199 Annual Cycles in Ice Nucleating Particle Concentrations at Four Arctic Locations

Wednesday, 11 July 2018
Regency A/B/C (Hyatt Regency Vancouver)
Frank Stratmann, Leibniz Institute for Tropospheric Research (TROPOS), Leipzig, Germany; and L. Huang, H. Hung, R. Traversi, R. Sheesley, C. Moffett, T. Barrett, R. Bossi, M. Hartmann, and H. Wex

Filter samples collected on quartz fiber filters at four Arctic measurement stations, Alert, Barrow, Ny-Ålesund and Villum were analyzed with respect to number concentrations of ice nucleating particles (NINP). Measurements were done following the method proposed by Conen et al. (2012), examining immersion freezing: a filter punch (1 mm in diameter) was put into every one of the 96 tubes of a PCR tray, where each tube contained 50 microliter of pure water; the tray was sealed and immersed in the cooling bath of a thermostat and cooled down with a cooling rate of 1K/min; during the cooling, every 6 s a picture of the tray was taken from above, and discrimination between liquid and frozen droplets was done. The obtained temperature dependent freezing curves were used to derive NINP in the temperature range from -5°C down to -20°C.

For Ny Alesund, samples from spring and summer months were examined, while a yearly coverage existed for the other stations. Differing values of NINP were observed during the year, and in general during summer and fall, particles were more ice active than during winter and early spring, indicating that different sources of ice nucleating particles contributed to the pan-arctic area, their influence varying with season. The lowest values determined for the Arctic samples were about 1 order of magnitude lower than NINP determined from precipitation samples collected in North America and Europe (Petters & Wright 2015), but the highest values were comparable, pointing at a biogenic origin from either the biosphere (e.g., from fungal spores or bacteria) or from marine sea spray (e.g., from algae or bacteria). These biogenic ice nucleating particles might become more abundant as the Arctic warms, with potential influences on cloud properties as e.g., the lifetime of the persistent Arctic stratiform clouds.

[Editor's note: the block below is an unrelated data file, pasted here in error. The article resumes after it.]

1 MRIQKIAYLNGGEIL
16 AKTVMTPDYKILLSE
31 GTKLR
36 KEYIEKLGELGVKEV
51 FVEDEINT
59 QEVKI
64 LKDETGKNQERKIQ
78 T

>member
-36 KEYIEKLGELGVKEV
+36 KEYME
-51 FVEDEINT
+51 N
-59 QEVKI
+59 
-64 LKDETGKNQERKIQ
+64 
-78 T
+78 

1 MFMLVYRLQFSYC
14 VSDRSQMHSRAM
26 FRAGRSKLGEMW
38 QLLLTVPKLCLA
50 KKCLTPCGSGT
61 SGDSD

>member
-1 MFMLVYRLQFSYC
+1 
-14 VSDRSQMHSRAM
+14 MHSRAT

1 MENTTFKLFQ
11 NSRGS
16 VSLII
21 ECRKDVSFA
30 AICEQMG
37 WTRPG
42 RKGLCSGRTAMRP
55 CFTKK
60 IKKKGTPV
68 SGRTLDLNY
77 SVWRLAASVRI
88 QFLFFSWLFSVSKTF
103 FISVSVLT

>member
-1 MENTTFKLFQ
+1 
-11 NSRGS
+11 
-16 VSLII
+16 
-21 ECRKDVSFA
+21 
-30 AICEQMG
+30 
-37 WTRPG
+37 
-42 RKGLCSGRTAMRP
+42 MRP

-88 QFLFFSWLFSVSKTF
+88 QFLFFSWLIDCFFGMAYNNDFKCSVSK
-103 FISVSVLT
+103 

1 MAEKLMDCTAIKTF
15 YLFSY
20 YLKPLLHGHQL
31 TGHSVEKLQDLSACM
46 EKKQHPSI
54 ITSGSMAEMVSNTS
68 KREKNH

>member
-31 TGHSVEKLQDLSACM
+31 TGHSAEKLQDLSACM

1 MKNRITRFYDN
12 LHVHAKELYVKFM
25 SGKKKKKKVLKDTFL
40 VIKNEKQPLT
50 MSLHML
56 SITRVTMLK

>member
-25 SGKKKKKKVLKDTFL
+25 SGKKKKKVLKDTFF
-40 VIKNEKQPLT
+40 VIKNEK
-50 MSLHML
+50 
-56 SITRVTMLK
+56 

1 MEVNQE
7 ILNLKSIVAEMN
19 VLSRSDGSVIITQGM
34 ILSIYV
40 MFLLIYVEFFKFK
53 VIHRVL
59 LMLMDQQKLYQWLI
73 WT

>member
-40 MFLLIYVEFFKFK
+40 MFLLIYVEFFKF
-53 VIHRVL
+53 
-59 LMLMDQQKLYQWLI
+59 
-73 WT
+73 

This study gives first insights into yearly cycles of ice nucleating particles in the Arctic, but it also reveals open questions and suggests future pathways concerning their examination.


Conen et al., 2012, Atmos. Meas. Tech., doi: 10: .5194/amt-5-321-2012.

Peters & Wright, 2015, Geophys. Res. Lett., doi: 10.1002/2015gl065733.

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